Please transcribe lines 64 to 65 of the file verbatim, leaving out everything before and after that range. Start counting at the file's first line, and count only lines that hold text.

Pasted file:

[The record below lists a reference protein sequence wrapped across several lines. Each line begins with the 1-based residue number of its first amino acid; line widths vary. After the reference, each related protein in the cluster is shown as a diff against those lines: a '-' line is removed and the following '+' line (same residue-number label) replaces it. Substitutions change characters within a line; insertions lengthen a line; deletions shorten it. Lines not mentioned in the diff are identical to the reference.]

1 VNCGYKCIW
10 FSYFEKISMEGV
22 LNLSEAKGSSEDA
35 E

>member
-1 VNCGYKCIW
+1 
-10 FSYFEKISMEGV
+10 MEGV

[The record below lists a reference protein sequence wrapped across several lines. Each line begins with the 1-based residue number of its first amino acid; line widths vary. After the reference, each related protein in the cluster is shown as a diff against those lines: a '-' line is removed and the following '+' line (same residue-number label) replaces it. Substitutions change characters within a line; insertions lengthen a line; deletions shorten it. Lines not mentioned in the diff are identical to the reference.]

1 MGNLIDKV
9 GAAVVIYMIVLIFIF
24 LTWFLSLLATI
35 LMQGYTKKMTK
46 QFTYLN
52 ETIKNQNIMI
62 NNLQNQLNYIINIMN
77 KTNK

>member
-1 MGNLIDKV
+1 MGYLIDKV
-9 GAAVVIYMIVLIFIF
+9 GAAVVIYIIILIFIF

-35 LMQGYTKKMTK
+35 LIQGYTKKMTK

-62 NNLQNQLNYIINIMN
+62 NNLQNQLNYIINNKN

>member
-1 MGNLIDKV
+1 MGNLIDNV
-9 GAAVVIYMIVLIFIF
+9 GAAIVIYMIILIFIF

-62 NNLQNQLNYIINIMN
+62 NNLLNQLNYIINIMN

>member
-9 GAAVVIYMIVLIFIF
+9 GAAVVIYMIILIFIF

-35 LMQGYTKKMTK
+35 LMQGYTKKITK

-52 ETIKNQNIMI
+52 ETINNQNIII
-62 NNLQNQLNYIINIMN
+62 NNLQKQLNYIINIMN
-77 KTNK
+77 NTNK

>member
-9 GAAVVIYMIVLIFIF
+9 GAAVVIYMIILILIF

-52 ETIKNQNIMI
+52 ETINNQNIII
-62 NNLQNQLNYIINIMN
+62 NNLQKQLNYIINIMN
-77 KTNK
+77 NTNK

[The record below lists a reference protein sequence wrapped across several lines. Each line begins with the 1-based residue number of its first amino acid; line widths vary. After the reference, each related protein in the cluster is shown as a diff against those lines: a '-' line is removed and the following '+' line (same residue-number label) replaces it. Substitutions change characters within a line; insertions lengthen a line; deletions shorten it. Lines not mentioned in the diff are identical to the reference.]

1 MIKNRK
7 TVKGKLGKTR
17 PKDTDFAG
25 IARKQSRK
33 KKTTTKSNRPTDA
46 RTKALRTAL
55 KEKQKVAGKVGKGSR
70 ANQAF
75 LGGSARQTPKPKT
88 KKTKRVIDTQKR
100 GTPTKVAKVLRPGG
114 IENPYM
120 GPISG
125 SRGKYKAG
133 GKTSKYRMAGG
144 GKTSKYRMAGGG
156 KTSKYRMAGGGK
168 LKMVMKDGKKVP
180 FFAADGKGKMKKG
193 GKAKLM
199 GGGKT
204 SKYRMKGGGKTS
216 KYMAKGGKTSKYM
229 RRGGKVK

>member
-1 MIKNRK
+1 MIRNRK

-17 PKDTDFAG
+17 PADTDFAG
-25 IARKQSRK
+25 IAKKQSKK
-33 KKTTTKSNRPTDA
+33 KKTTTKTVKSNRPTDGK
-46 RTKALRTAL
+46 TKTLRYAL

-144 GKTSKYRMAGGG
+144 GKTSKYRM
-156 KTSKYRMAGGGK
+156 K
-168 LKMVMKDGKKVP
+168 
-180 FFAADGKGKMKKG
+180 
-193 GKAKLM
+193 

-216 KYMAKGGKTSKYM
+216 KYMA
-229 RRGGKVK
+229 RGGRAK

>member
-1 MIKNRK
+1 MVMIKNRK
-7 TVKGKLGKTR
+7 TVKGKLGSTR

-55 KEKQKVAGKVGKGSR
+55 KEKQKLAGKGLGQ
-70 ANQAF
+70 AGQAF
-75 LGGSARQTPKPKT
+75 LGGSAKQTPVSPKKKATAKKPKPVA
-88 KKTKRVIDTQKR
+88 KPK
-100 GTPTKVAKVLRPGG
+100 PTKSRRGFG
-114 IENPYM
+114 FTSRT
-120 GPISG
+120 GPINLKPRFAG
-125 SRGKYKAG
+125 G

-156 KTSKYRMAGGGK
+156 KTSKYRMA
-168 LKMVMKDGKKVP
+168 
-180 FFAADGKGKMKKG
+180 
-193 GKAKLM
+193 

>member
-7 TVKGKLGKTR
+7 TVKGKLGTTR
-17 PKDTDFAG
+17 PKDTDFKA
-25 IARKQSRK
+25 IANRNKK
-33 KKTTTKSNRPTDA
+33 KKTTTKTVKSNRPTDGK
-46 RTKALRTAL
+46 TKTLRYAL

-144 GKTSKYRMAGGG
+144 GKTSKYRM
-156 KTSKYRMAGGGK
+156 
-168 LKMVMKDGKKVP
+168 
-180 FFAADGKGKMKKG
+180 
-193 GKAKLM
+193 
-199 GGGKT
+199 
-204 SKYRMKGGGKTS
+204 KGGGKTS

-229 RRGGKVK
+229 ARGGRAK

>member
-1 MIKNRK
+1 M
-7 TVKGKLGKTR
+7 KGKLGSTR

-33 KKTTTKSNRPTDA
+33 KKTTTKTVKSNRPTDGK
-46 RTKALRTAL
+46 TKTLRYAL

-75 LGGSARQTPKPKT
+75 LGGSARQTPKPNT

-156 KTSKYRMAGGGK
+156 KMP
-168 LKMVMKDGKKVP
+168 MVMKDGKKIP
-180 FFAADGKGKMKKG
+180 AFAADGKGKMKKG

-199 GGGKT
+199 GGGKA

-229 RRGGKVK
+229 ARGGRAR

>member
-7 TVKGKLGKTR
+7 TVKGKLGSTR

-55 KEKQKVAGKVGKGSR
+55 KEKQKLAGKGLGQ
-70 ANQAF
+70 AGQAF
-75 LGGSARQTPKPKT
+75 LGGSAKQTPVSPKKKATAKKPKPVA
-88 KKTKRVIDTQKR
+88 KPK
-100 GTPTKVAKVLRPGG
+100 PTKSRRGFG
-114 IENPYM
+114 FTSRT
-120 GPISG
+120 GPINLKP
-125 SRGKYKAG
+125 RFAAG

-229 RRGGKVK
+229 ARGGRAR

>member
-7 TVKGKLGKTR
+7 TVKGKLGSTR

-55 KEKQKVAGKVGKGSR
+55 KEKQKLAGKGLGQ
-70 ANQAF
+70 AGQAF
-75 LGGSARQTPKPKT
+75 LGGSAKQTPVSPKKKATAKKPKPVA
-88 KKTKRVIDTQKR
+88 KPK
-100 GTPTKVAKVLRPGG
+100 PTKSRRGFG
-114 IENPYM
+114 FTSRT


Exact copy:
70 ANQAF
75 LGGSARQTPKPKT